Bees' Nests in the Lawn

Updated November 21, 2016

Andrenid bees, more commonly known as mining bees, and yellow jackets, which are actually wasps, are the two types of "bees" that are likely to nest in lawns. While yellow jackets are known to aggressively protect their colonies by repeatedly stinging, andrenid bees are far more docile. If you can tolerate either of these insects, it's best to leave them alone.

Andrenid Bees (Mining Bees)

Andrenid bees are called Mining Bees because they dig cylindrical tunnels, according to the Iowa State University Extension. Andrenid bees select dry spots of the lawn with sparse vegetation in which to nest. The female of the species digs the nest and is a solitary worker; she digs only for herself, nests alone and gathers food only for herself. You may notice more than one bee leaving and entering the hole, but that's because andrenid females are known to share an entrance, but access individual tunnels once inside.

Yellow Jackets

Yellow jackets are not bees, but wasps. They build nests in all sorts of places, but they have been known to nest in old rodent burrows or other underground cavities, according to the University of Minnesota Extension. Wasps only sting to defend their colonies, so if the nests are located in a disused area of the lawn where people rarely go, you can probably leave it alone and the wasps will die with the arrival of cold weather.


Both of these insects are considered beneficial in the yard and garden, in spite of their stingers. Andrenid bees are pollinators and yellow jackets, like all wasps, are predators. Wasps prey on insects that may cause problems in the garden so their presence is actually desirable, provided they don't routinely sting humans. Because andrenid bees prefer sites that already have poor turf cover and yellow jackets inhabit old rodent holes, neither insect is damaging the lawn.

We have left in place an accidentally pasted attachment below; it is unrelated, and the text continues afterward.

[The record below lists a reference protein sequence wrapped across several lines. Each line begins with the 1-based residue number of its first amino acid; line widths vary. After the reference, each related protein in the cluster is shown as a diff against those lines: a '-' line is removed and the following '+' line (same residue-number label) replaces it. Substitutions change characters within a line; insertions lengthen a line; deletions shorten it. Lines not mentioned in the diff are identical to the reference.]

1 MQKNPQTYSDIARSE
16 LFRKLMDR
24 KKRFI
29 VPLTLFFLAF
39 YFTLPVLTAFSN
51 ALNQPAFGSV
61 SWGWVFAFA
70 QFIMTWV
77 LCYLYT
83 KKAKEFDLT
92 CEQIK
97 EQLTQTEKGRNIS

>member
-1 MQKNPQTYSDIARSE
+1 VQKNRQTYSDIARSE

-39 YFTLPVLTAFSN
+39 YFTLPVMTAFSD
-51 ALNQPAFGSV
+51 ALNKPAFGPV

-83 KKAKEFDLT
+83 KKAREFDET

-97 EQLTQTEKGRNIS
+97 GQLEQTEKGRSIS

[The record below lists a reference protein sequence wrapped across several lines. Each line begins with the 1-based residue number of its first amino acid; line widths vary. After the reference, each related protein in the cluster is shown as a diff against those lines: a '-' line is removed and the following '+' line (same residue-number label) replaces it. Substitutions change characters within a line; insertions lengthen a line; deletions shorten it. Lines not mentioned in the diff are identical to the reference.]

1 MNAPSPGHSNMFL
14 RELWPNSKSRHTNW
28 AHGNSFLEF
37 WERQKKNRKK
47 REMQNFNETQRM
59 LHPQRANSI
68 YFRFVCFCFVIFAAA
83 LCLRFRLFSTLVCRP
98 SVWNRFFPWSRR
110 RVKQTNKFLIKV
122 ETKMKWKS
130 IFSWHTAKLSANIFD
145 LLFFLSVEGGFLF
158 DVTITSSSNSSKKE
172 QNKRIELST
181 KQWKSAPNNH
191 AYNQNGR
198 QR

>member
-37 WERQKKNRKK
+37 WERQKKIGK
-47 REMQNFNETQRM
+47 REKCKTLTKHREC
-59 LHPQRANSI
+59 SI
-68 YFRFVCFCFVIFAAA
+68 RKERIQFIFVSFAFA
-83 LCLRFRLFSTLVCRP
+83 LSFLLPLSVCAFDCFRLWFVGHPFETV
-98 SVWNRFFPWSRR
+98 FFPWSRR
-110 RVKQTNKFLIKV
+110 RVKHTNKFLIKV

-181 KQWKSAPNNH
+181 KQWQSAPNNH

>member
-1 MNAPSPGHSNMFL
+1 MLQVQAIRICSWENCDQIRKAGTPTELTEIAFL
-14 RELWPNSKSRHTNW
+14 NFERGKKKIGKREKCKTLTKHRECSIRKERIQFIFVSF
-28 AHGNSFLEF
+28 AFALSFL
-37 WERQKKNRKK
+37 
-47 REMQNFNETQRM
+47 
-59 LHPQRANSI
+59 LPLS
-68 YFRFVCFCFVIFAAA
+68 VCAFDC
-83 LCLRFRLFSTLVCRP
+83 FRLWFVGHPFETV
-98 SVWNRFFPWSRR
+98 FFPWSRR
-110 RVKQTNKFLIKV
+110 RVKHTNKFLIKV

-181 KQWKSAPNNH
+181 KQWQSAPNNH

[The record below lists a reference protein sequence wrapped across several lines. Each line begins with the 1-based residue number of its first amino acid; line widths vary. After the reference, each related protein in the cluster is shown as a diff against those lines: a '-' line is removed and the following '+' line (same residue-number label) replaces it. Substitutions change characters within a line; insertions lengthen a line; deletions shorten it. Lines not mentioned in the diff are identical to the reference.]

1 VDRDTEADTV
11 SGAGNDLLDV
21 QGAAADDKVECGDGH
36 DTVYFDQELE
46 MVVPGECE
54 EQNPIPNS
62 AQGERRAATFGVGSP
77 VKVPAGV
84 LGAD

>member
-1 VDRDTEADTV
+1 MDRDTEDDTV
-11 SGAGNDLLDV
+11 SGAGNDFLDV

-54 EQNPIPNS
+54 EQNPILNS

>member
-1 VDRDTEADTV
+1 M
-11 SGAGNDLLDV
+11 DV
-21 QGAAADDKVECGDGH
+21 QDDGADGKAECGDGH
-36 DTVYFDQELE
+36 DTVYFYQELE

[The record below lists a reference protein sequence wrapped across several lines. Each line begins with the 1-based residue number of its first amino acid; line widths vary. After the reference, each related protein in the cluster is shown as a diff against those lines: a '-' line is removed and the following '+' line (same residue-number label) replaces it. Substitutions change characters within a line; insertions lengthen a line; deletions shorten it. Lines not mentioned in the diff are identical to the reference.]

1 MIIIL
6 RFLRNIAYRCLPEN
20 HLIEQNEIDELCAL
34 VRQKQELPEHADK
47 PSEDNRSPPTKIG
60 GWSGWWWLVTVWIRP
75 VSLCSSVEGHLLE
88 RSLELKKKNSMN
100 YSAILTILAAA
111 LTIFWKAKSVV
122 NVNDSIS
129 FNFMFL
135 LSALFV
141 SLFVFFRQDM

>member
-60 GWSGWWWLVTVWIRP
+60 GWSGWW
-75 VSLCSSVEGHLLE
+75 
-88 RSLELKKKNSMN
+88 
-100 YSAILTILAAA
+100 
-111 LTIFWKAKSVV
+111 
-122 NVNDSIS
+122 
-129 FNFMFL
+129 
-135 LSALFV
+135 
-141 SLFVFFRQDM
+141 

Control may or may not be necessary. If you have small children with bee allergies playing in every nook of the yard, you will want to discourage the insects from nesting. If they won't be disturbed and no one in your house is allergic, it's OK to leave them alone. Andrenid bees prefer dry sites for nesting, so the University of Minnesota Extension recommends sprinkling the entrance hole with water to discourage them or mulching the area. Pouring soapy water down the entrance hole will destroy yellow jackets nests. Insecticides should be the absolute last resort and are only recommended if the insects are posing a major problem.

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About the Author

Based in Fort Collins, Colo., Dannah Swift has been writing since 2009. She writes about green living, careers and the home garden. Her writing has appeared on various websites. She holds a Master of Arts in English literature from the University of New Hampshire and is currently pursuing a certificate in paralegal studies.